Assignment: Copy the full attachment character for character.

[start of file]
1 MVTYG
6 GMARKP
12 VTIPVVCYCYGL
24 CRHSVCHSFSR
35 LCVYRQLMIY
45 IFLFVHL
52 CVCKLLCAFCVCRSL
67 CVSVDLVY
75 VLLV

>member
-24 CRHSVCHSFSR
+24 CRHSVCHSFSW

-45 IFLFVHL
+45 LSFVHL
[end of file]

1 MVTYG
6 GMARKP
12 VTIPVVCYCYGL
24 CRHSVCHSFSR
35 LCVYRQLMIY
45 IFLFVHL
52 CVCKLLCAFCVCRSL
67 CVSVDLVY
75 VLLV

>member
-24 CRHSVCHSFSR
+24 CRHSVCHSFSW

-45 IFLFVHL
+45 LSFVHL